> bacteria > diseases , e.g. diarrhoea

If the effluent from a sewage works discharging into a river is not sufficiently treated, it may also contain organic matter which will be acted on by bacteria in the river. These may then use up all the dissolved oxygen in the water.
What effects might this have on life in the river?

> kill some or most living organisms,

leaving only species tolerant of pollution (& low oxygen levels)

Sewage effluent may also contain inorganic (mineral) nutrients which are the same as required by all green plants. Contamination of water itself by sewage effluent is not the main problem, but it may also cause other effects such as EUTROPHICATION which results in the growth of different organisms.
What sort of simple plant organism might be in the river?

> algae

Even the growth of simple plants may be a problem, because they sometimes also take in and use up oxygen.

Under what conditions would this occur?

> darkness / cloudy / overcast

(insufficient light for photosuynthesis)

Water Pollution

Many substances produced by Man can have harmful effects, if they get into the water, in the general environment as well as the public water supply. The possible effects may not only be bad for us, but also for other organisms which live in the water. In fact careful examination (by Biologists) of populations of seemingly trivial living organisms ("indicator organisms") can often give important clues about types and sources of pollution, which might go unnoticed by purely chemical analysis.
Pollution is not a clear-cut issue; most pollutants are, or were, of use to Man. The main problems are the quantity or form of the substance, and the way it is released into the environment. Even waste hot water from coastal power stations can affect aquatic populations. There are many examples where the ineptitude and short-sightedness of industrialists have caused problems.
Until recently, some industries clearly considered that control measures to reduce the pollution they caused would be uneconomic, or that the effects could not be blamed on them. Others simply expected that pollution released into water courses or the air from factory and power station chimneys would be somehow diluted, or else they hoped that Biological processes in the general environment would take care of an ever increasing pollution load. In fact they overlooked the likelihood of downwind deposition of pollutants, and buildup in the food chain.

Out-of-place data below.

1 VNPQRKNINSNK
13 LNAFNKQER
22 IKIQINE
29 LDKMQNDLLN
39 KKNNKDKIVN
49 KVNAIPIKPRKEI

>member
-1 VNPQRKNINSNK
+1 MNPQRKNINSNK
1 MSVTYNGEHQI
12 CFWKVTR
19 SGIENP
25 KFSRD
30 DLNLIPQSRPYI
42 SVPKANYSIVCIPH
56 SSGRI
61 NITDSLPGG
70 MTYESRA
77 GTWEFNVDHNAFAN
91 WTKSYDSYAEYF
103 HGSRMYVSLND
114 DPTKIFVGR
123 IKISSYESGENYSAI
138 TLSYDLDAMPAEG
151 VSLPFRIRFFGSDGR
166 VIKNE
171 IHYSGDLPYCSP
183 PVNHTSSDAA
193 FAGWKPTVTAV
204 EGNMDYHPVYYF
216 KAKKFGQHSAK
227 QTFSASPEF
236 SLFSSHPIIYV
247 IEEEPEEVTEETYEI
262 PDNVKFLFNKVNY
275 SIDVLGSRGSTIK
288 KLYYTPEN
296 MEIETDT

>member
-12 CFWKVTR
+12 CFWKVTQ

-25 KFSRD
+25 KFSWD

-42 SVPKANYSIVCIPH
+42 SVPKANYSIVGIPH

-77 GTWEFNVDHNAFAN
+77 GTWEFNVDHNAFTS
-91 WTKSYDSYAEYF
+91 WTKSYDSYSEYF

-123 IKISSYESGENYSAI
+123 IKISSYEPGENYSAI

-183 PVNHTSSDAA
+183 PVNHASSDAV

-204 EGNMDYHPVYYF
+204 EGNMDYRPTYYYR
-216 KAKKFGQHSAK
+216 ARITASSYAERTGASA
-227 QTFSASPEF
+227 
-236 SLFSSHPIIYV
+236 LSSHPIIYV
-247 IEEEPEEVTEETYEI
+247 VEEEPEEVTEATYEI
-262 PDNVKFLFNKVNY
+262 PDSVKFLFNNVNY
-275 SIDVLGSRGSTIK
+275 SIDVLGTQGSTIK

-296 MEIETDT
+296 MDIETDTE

However, public and scientific opinion now favours actions which are more sympathetic to the environment in general.

The main effect by which pollution is defined is damage to the living components of the environment, so it is a sadly expanding area of interest (and employment!) for Biologists.

List some general categories of substances which may be present as pollutants in water:

> factory waste > farm wastes, e.g. slurry,silage,manure

> fertilisers > oil

> pesticides > paper mill waste, etc.

Air pollution

There are several forms of air pollution, some of which interact with the carbon, nitrogen , oxygen and water cycles, but they are often confused. Try to find out information about the following:

Causes of pollution
Pollution type Possible source Apparent ill-effects
Soot > smoke > prevents photosynthesis by plants
Acid rain > SO2 > kills trees
CFCs > aerosols > ozone depletion extra UV (skin) cancer
"Greenhouse effect" > CO2 > global warming
Lead pollution > exhaust fumes > IQ lowering
Low level Ozone > Vehicle engines, esp. in cities > asthma

This topic has connections with other BioTopics units on:-

Feeding relationships 
Food chains and webs
Examples of food chains
Measuring population sizes
Ecological pyramids
Conversion of biomass and energy
Predator prey interdependence
Natural Selection